• Editorial: Pony Pride and What to Make of It


    A few days ago, the Hasbro official Instagram page ended Pride month by editing together a few vectors (with a questionable number of wings) over a pride flag of their own design with the hashtag PonyPride.

    This isn't really anything new. Hasbro's been taking baby-steps towards supporting the LGBT+ community with Pony for some time, and by now, not much hoopla was made. Not much of a big deal.

    But as a diehard Pony fan and a member of the LGBT+ community myself, I thought it worth adding my perspective. What, if anything, have Hasbro's timid but positive efforts meant to me and fans like me? Is it pandering? Exploitative? Not enough representation or too much? 

    Why does it matter, and more specifically, why does it matter to MLP?


    But first, a blanket statement:

    If you're neutral on the subject of Pride, the LGBT+ community, and the topic of it relating to MLP specifically, you're not automatically bigoted. Don't worry. This isn't that kind of editorial.

    I've experienced real homophobia, and trust me, there's a difference. I'm not here to demand you support me and my ideas or else be villainized as homophobic. 

    Even those of you who disagree with including LGBT+ characters and/or relationships aren't necessarily the root of all evil. But the question is, why did any of this become relevant to your favourite cartoon horse show, anyway?

    The *shudder* Real World 


    To understand the full scope of why this is butting in to the friendship show, a brief modern history lesson. Thank the wonderful Matt Baume and his video Why Opinion Changed So Fast on Gay Marriage? for this and watch that video for more details.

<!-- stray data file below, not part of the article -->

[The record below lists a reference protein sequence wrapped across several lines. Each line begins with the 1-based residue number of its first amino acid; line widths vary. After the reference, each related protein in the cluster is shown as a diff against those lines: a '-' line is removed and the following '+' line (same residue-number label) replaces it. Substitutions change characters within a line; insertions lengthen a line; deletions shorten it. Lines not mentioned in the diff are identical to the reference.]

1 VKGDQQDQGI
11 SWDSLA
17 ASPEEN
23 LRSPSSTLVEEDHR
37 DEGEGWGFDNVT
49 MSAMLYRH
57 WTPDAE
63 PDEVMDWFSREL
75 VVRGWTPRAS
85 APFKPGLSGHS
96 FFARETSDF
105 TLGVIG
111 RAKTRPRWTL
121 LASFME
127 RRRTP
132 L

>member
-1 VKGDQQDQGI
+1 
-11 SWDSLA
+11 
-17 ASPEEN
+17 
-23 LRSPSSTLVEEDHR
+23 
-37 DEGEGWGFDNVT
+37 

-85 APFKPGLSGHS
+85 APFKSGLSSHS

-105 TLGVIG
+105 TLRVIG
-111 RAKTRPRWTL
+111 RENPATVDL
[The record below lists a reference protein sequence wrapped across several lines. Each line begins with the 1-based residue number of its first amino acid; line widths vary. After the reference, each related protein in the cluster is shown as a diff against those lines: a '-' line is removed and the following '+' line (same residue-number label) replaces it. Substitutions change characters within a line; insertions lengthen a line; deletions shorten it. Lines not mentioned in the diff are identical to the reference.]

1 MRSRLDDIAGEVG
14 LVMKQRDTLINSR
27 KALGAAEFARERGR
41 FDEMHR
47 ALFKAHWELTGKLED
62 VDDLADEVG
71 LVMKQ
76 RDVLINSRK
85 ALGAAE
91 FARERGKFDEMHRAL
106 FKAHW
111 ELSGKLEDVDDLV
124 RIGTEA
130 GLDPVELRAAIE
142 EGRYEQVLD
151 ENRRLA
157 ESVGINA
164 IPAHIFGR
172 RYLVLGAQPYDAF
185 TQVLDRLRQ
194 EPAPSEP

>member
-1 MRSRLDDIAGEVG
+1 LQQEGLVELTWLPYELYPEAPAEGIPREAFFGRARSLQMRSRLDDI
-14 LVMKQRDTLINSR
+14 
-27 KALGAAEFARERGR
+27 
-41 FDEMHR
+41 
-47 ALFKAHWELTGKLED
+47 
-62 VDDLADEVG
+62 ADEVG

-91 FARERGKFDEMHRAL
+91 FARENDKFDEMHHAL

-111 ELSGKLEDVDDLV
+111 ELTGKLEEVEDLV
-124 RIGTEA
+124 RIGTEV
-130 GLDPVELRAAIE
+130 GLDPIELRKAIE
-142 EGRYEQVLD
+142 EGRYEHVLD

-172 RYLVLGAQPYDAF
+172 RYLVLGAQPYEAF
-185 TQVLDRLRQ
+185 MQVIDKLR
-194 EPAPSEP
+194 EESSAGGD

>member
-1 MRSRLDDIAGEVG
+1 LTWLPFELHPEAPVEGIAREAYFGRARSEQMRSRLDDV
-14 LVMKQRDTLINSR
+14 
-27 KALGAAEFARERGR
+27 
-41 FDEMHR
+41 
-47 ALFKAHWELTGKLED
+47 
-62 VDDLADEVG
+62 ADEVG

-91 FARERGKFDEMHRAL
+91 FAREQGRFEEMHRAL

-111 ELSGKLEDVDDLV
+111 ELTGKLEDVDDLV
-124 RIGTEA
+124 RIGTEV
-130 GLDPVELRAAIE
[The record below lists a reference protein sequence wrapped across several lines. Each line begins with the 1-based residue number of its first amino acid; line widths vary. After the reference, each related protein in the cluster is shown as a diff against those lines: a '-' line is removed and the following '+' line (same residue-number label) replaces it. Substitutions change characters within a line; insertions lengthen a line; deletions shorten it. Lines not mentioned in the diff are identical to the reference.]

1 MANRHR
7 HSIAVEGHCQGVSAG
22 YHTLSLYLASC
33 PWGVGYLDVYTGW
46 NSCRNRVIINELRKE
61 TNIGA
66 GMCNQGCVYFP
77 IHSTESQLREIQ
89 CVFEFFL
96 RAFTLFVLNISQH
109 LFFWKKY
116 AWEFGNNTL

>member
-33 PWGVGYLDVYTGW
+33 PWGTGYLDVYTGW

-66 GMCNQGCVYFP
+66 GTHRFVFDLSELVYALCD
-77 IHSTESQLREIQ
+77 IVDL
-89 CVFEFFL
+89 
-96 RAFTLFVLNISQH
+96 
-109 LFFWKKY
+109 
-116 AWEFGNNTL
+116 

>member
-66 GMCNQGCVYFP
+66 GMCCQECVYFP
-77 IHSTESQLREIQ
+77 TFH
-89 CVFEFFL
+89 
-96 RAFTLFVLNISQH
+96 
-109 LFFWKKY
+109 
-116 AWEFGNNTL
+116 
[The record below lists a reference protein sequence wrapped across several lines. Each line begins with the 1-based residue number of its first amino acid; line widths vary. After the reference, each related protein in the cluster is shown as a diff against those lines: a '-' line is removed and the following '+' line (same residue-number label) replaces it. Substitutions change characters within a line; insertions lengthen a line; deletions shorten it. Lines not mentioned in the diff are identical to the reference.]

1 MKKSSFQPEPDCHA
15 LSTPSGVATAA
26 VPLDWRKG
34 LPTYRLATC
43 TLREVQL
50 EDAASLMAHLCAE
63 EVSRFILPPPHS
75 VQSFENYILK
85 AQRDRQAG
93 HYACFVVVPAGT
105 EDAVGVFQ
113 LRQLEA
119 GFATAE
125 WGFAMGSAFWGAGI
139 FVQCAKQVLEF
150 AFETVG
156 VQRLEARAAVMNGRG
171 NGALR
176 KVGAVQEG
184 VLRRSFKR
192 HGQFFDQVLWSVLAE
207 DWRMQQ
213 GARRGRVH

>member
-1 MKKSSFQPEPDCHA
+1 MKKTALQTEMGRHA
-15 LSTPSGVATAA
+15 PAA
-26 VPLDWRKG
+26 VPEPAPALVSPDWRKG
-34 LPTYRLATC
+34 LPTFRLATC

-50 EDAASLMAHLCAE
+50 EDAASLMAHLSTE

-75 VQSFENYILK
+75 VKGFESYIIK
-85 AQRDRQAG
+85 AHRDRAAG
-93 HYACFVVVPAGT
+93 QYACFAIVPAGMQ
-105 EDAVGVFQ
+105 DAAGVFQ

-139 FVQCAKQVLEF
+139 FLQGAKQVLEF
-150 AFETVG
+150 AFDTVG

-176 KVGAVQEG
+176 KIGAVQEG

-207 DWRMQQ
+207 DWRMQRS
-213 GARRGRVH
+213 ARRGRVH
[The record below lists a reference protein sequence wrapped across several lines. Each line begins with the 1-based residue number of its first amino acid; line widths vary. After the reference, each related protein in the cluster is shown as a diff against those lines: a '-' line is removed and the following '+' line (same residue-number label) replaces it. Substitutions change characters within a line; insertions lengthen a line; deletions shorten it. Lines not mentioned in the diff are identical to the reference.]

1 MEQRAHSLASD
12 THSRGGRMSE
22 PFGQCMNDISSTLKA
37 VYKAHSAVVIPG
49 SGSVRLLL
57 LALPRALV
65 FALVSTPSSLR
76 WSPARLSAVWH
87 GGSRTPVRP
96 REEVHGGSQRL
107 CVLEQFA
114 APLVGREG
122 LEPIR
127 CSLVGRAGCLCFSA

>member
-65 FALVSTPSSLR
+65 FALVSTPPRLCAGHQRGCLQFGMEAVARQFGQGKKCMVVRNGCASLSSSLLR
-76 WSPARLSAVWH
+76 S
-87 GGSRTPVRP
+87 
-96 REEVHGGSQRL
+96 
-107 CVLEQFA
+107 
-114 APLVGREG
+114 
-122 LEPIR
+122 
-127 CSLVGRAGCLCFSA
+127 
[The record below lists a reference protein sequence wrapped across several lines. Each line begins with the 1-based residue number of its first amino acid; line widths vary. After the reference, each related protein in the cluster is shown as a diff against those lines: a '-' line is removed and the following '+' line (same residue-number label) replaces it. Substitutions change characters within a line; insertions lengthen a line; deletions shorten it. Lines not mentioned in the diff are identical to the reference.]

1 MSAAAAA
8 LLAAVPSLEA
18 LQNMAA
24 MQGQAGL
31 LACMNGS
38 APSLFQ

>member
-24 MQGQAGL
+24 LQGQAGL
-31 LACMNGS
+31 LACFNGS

The early 90s saw the beginning of lawsuits against state governments asking for the right to marry, but also backlash from the 70% of the American population who opposed gay marriage. And it went on like that. Progression, backlash, progression, backlash. And so on and so forth.


    Jump ahead to 2011, support for gay marriage reached about 50%, and this is around the time the way we talked about gay marriage started to change. To quote Matt directly:
    Previously "ads were about abstract rights and discrimination... and nobody cared [...] [Voters] heard that message and thought LGBTs only married for political or financial reasons. Voters just didn't understand why queer people would want to get married, and what was at stake for their families." 
    Then, "we started seeing actual gay people and their families in ads. [...] When the message shifted to love, commitment, and family, support climbed above 50%."

     Fast-forward again to 2015 when the United States at last passed nationwide same-sex marriage laws with the viral slogan #LoveWins, and you'll see this was the idea that finally connected with people. Finally, gay people were humanized.

    Today, the support for gay marriage in the States is 70% overall. Not ideal, but well over a majority.

    Cartoon History


    While a few kids cartoons managed to slip it under the radar with off-screen confirmations and subtext (Hey! Arnold, Courage the Cowardly Dog, The Powerpuff Girls to name a few), gay characters wouldn't be depicted clearly until 2014.

    Just before the U.S. went rainbow nationwide the next year, three major advancements in kids cartoons set the tone for the 4 years to follow in children's animation:
    1. Olivia Olsen, voice actress for Marceline the Vampire Queen in Adventure Time, confirmed Marceline and Princess Bubblegum used to date (which had been speculated on for a long time)
    2. During a regular episode of Clarence, two minor male characters kiss, meeting up for a date in a restaurant. Clarence would later also reveal one of the main characters, Jeff, to have two moms.
    3. At the end of the finale of The Legend of Korra, Korra and Asami, the two female leads, hold hands and begin a relationship.


    All this was huge, but kids cartoons only got gayer from there.